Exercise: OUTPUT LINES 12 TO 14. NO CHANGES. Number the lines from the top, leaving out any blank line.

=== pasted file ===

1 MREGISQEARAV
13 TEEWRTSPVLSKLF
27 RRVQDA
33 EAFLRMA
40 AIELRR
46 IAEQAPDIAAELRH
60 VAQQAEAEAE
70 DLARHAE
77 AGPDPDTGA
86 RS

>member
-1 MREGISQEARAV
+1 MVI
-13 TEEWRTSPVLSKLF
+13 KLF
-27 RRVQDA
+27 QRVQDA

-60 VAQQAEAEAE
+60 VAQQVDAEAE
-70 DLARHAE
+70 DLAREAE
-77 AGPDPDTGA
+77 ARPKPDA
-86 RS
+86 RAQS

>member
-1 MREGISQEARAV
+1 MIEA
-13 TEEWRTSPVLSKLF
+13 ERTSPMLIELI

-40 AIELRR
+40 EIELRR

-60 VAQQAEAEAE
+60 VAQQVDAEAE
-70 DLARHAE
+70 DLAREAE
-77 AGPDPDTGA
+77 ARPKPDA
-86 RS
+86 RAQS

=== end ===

-1 MREGISQEARAV
+1 MVI
-13 TEEWRTSPVLSKLF